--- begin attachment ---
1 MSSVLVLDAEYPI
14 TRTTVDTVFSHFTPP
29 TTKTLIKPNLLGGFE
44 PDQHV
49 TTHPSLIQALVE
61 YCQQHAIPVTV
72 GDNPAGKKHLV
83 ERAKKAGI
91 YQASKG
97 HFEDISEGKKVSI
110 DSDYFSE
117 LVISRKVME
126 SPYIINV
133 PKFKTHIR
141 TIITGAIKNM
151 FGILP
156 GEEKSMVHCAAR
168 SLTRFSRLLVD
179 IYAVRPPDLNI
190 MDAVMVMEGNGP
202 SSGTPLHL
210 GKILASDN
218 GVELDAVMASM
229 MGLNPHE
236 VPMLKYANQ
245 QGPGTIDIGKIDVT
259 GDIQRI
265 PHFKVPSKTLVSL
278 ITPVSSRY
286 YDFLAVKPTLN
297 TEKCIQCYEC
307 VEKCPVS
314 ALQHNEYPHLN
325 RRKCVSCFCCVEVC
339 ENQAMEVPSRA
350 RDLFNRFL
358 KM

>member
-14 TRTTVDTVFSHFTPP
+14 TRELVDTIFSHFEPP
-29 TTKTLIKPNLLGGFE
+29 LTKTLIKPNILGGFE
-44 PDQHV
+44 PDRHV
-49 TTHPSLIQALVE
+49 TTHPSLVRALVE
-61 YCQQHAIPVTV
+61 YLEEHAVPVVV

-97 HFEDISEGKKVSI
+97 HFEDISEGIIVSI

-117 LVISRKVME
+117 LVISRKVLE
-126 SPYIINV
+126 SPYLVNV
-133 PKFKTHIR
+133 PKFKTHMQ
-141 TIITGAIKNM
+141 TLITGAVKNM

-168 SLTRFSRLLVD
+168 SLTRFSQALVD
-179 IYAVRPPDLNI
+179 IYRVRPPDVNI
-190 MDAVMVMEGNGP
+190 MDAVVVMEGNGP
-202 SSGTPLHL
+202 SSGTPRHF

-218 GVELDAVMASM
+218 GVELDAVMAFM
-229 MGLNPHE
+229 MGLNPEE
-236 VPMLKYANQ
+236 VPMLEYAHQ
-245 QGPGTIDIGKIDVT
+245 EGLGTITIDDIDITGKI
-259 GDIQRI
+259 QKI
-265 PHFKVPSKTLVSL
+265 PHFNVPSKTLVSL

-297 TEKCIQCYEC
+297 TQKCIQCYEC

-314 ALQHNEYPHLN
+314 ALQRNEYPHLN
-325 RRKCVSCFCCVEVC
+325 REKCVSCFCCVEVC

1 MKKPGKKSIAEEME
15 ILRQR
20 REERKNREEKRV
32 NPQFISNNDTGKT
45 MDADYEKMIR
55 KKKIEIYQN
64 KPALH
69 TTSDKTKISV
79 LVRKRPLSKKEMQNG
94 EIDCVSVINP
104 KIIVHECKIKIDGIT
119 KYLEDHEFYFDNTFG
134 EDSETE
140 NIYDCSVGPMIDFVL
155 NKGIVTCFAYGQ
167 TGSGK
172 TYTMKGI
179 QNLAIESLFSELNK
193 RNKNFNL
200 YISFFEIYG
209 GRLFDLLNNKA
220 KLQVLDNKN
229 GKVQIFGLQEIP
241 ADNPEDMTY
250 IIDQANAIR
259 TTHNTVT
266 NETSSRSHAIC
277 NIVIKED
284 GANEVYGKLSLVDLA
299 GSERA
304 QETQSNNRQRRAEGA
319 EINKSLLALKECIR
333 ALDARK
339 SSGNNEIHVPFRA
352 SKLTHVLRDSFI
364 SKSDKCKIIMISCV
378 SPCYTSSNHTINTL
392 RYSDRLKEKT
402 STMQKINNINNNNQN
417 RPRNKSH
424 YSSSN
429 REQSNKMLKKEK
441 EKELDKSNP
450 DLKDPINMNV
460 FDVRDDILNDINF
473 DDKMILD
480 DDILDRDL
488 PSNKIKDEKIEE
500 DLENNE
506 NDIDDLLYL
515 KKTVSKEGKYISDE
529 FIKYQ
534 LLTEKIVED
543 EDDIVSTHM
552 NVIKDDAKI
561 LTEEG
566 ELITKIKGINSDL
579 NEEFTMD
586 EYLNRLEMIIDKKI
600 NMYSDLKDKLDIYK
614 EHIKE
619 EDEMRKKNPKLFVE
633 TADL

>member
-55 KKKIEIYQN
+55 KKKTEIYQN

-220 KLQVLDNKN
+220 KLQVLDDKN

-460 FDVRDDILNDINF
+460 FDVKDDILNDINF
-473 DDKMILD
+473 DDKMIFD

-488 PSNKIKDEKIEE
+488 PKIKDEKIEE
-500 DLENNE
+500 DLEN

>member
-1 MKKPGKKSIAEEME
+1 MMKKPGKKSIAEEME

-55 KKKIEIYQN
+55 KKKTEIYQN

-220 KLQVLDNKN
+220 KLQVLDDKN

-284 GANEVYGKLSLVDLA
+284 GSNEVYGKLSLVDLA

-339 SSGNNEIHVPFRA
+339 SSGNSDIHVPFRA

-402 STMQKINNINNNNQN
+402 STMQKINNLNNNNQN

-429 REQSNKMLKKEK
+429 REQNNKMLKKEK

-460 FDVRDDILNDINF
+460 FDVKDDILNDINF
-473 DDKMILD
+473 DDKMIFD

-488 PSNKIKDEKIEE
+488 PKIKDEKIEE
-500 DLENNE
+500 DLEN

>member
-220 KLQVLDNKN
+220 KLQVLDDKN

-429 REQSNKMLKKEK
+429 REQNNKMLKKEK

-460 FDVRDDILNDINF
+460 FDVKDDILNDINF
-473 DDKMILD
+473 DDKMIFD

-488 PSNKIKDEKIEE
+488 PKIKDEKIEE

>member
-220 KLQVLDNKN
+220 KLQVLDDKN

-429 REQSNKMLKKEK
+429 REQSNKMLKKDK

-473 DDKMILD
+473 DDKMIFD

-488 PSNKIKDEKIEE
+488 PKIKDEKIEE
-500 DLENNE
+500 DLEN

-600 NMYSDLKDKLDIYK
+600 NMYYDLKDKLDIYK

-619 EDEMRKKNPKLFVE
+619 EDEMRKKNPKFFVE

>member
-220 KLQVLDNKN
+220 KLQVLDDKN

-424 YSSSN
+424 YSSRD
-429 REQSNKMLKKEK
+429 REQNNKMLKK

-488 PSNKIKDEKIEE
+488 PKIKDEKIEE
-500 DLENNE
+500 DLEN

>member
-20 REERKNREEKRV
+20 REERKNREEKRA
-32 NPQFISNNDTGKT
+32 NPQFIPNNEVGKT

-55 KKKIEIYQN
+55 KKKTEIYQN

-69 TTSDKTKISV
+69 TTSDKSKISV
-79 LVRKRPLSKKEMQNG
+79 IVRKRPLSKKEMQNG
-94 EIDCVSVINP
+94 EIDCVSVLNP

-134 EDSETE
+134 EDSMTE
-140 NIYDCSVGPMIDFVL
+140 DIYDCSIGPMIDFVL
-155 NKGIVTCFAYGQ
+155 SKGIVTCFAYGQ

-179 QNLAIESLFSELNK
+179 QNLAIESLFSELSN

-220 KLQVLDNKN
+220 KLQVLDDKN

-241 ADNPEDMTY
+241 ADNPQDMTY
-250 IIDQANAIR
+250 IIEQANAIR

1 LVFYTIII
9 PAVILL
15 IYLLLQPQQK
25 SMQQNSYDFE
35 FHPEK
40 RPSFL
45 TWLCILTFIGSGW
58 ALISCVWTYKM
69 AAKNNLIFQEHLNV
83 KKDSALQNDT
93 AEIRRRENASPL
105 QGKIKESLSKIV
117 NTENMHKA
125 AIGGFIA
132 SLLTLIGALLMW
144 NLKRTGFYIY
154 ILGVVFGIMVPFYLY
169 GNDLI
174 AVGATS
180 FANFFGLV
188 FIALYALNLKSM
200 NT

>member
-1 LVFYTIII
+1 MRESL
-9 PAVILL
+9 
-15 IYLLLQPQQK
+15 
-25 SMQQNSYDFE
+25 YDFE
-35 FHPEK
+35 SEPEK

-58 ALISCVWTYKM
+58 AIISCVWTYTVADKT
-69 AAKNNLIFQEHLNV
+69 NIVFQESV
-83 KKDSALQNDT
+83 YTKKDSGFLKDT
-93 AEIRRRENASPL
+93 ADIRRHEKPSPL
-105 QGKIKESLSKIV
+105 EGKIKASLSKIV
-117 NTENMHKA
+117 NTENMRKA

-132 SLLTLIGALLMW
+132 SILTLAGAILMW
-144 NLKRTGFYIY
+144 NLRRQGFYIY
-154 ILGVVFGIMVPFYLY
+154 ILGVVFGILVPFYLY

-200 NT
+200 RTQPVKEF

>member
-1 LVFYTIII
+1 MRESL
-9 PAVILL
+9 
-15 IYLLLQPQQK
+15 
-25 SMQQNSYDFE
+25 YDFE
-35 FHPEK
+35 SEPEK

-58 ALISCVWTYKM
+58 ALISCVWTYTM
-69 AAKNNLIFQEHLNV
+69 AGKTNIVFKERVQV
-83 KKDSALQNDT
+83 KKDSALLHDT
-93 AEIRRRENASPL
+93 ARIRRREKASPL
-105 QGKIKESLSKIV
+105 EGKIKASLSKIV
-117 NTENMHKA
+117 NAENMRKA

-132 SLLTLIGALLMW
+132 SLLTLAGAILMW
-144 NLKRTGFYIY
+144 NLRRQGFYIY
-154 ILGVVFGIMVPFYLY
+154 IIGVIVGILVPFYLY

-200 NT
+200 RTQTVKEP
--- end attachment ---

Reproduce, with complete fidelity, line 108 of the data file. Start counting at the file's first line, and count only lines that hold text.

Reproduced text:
241 ADNPEDMTY